Pages 2.0 for iOS review: iPad version mirrors Mac version in ease of use, features

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At a Glance
  • Apple Pages 2.0 for iOS

Like its Mac OS sibling, Pages for iOS is a completely redesigned app that brings to your iOS device the same set of tools and features as the desktop version of the app. This marks a significant—and some have said dumbed down—change to what is possible with Pages on all of your devices. The bottom line is this: there is now no noticeable difference between all of Apple’s Pages app. Each works in almost exactly the same way, offers the same set of features, supports the same file formats, and make it possible for you to bounce, with very little effort, from one app to the next.

It’s important to note that, while all of the apps support the same file formats and the same sets of features, there are differences in the way you interact with documents using each of the apps. In some cases, because of font limitations related to iOS, if you started creating your document on a Mac, it may not be an exact replicas on your iOS device.

Each of these apps ships with the same 60 templates provided with the desktop app. These work as a convenient and beautiful starting point for your documents. I was disappointed to find that the iOS apps lack the Mac version’s option to remove body text from a document, which turns a normal word processing document into a page layout canvas. If you want to use this feature you’ll need to remove the body text on the Mac before you can take advantage of it on your iOS devices.

Pages for iPad

Working with Pages on an iPad is as easy as working with Pages on a Mac and I can see many people using this version instead of, rather than in addition to the Mac version.

Pages 2.0 iPad
Pages on the iPad is a near equal to the desktop version and offers a menu above the keyboard for quickly formatting text.

Text editing on the iPad works exactly as it does on the Mac although, as was pointed out during Apple’s October event, Pages on the iPad displays a convenient text formatting menu anytime you’re editing text. This is a feature I’d like to see return to the Mac version of the Pages.

Tables, text, images, and other objects are easy to add using the “+” that appears at the top of the document editing window. Anything you add, with the exception of tables, appear as free floating objects, which means you can place them anywhere on the page you please and then choose how you want to have text wrap around them. Tables require a little extra effort if you want them to float above the text. This isn’t a problem as much as it is something that can initially be confusing. You make changes for all objects using the app’s formatting menu, and once you figure this out it’s easy moving forward.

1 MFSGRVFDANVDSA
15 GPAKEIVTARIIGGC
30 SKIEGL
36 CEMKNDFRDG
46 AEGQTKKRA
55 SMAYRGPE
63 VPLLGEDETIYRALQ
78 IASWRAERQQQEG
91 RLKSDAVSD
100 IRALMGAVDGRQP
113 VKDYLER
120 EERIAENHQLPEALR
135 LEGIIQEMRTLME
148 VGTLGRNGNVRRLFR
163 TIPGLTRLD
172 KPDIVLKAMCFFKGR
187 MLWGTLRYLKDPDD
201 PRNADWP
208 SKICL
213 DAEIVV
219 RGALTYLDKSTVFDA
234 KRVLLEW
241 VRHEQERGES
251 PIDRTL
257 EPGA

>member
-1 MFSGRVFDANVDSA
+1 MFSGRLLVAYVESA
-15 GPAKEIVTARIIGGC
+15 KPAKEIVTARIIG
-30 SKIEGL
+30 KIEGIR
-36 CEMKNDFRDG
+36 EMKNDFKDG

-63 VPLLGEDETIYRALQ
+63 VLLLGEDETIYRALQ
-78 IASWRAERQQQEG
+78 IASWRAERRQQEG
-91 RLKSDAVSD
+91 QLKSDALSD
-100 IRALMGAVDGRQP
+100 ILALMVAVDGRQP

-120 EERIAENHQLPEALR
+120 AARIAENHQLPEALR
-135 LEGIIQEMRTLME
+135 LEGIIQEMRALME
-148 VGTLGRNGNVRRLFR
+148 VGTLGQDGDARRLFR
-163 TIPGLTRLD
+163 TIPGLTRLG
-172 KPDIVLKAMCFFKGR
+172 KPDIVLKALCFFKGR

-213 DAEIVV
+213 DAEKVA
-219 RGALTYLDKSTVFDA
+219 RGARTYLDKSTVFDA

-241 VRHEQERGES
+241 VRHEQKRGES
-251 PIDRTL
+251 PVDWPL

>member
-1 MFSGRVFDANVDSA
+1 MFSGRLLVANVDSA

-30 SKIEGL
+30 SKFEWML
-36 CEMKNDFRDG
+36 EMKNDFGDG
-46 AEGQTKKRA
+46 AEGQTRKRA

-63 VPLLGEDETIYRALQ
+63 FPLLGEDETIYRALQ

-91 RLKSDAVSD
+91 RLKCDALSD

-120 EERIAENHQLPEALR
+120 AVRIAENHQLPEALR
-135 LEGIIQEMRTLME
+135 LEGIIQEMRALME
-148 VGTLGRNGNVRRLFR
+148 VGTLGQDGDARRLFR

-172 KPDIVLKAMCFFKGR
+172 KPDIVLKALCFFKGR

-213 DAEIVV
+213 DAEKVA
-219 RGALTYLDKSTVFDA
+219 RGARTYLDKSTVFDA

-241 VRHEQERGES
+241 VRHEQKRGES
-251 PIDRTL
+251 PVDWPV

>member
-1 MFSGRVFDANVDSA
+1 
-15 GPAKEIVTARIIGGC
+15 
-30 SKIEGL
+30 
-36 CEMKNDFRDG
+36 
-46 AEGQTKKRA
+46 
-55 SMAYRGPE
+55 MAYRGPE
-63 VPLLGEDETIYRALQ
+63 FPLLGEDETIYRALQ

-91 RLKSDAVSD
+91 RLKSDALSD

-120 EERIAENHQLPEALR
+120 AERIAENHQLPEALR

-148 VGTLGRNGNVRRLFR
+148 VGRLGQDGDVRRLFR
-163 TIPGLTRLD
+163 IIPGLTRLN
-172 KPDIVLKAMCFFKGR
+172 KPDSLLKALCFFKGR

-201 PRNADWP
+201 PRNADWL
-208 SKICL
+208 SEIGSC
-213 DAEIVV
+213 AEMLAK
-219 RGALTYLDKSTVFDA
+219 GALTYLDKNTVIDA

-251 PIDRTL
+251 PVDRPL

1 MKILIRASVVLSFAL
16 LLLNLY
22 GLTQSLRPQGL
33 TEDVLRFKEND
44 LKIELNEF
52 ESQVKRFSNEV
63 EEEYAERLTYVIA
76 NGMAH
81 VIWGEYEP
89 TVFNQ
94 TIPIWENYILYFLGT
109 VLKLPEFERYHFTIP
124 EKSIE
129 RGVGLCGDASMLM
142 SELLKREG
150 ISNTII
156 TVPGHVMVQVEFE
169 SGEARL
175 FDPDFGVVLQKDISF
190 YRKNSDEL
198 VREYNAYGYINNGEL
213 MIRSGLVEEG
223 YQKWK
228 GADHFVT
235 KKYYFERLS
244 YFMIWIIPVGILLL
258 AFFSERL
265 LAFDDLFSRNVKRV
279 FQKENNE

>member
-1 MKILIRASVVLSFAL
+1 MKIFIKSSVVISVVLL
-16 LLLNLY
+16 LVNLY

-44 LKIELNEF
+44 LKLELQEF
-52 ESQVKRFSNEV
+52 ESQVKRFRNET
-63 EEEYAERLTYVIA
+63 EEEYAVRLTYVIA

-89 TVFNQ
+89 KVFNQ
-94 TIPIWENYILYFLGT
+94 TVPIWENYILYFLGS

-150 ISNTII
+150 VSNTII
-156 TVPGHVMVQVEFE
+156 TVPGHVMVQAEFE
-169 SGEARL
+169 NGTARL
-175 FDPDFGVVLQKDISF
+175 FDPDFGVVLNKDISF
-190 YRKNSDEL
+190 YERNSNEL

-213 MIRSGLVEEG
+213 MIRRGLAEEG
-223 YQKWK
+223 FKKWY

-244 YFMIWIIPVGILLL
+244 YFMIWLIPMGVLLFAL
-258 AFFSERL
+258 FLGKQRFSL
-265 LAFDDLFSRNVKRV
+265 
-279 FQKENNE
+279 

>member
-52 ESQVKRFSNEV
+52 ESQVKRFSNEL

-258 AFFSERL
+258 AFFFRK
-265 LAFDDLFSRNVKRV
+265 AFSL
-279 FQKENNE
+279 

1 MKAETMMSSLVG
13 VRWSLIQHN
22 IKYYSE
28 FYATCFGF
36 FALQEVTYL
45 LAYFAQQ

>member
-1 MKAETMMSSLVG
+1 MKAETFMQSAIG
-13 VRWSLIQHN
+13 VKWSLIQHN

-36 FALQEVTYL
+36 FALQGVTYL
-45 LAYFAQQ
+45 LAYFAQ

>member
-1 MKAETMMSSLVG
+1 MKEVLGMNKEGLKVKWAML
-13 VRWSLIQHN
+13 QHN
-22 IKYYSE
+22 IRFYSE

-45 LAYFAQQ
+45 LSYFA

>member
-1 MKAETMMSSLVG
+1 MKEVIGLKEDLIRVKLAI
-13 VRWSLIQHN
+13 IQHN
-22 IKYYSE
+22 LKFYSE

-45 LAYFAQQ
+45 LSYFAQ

I found editing table data on the the iPad to be frustrating. Unlike Numbers, which offers a simple menu item for changing cell formats, Pages’ cells require you to use the formatting menu to make these changes. For my money, it ends up requiring too many taps for what should be a one-tap process.

Pages for iPhone

Pages 2.0 iPhone
Pages on smaller devices brings all the features available on the desktop app, but you may find some documents too tough to work on in such a tiny space.

Pages for iPhone and iPod touch is hamstrung by the size of the device’s workspace. While it’s possible to create and edit documents using your iPhone or iPod touch, the reality is any extended length editing on these devices is a challenge. For the most part Pages rises to that challenge, making it easier than you might expect to manage images, objects, tables, and text in your documents. But it’s still not easy.

The biggest problem I had working with Pages was when working with page layout documents. Because white space at the edge of documents is at a premium, I often found myself grabbing and moving objects when all I wanted to do was scroll up or down the Page. This was easily remedied using the Undo button, but for me the Undo button was too constant a companion.

Editing text on a phone is far less onerous than is working with documents with embedded objects. As a word processing tool Pages on the smaller devices has a lot to offer. While I’m partial to Markdown text editors such as Write for iPhone, from time to time I find it necessary to work on Microsoft Word documents when I don’t have access to a computer. Pages for iPhone easily handles basic, text-based documents without a problem.

Bottom line

Pages for iOS is a definite upgrade from previous versions of the app, if for no other reason than for the fact that it has full file level compatibility with the Mac version of the app. While it has some limitations with regard to the fonts available on iOS devices, and while editing page layout documents on smaller iOS devices can be a challenge, Pages for iOS offers almost everything you need to create beautiful documents on your iOS devices.

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At a Glance
  • The good news: Pages for iOS has the same features as Pages for Mac. Bad news: On an iPhone, it can be difficult to use because of the smaller screen real estate.


    • Same features as desktop app
    • iPad version may make desktop version unnecessary
    • Convenient text formatting menu available above the keyboard


    • Page layout apps tough to work with on smaller devices
    • Cannot remove text body with iOS devices
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